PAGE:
September 1st, 2015
The first Phiri Award ceremony was held on October 24th, 2014 at the Baraza Pavilion in Harare, in the presence of its Patron, Mr. Zephaniah Phiri, his wife Constance and eighty guests.
The day went admirably – ably MC’d by Tsitsi Choruma – with guest of honor, distinguished rural development thinker Rev. Peter Baka Nyoni, who had known Mr. Phiri since the 1970s, and powerful speeches on the significance of farmer innovation from the Phiri Award Trust Chair, Professor Mandivamba Rukuni, Vice-Chair, Prof Ntombizakhe Mlilo, and Mr. J.C. Urvoy from the UN Food and Agriculture Organization.
The Trustees are particularly grateful to the Swift Foundation (through The Muonde Trust), Matt Dunwell, and Padova Natural Products (Daphne Rukuni), for providing the seed funding to launch the Phiri Award in 2014; and to John Wilson for his dedicated volunteer organizing efforts.
An excellent group of farmer innovators had been nominated in 2014 and visited by the selection committee. They ranged from William Gezana in Bvumba who managed to rehabilitate his land with mukute (Syzygium) trees and compost after the devastation of Cyclone Eline in 2000 (which killed five of his neighbors and tore away the land that supported his spring), while Paguel Takura from Chikukwa has designed a highly effective mole trap to protect his root crops, and Wilson Sithole from Rusitu broke up the rocks on his steeply sloping land with fire and water and turned them into a terraced series of bunds and ditches and planted orchards. But Zimbabwe being a dry country in the grips of climate change many of these innovators, like Mr. Phiri himself, have worked with water harvesting. Mr. Faisani Pedzi from Natural Region V Chivi developed contour ditches to capture and redistribute water, with a system of valves to allow safe release to a river in wet years; and the 2014 winner, Mr. Bouwas Mawara, again from Natural Region V but this time in neighboring Mazvihwa, harvests huge quantities of water in his dead-level contour ditches and ponds (in which he can even farm fish), and use a complex systems of clay pipes and valves to enable him to relocate excess water. Mr. Mawara harvests enough water to produce vegetables in the dry season and is assured of harvests even in severe drought years like 1992 and 2008.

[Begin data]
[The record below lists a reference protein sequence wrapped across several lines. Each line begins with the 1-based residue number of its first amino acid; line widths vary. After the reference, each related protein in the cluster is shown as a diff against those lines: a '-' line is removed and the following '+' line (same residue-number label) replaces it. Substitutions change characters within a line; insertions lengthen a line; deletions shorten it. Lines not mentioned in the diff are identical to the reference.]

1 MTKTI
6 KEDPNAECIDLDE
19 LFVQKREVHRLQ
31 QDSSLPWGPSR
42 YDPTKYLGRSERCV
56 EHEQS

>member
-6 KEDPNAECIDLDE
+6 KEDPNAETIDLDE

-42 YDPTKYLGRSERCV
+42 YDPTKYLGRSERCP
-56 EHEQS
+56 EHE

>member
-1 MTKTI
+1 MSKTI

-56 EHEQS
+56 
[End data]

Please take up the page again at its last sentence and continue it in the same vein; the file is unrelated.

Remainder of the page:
Based on the visits to each nominated Trustee by Trustees Abraham Ndhlovu and others, and the photos of Moses Ndlovu of Muonde Trust, Mutizwa Mukute and John Wilson has developed this beautiful booklet for the Trust of the 2014 winners and their innovations that you can download here to share with your networks. There are also short films on each of the finalists that can soon be accessed here. The purpose of the Phiri Awards is not to put farmer innovation on a pedestal…instead it is to share it practically through networks such as these.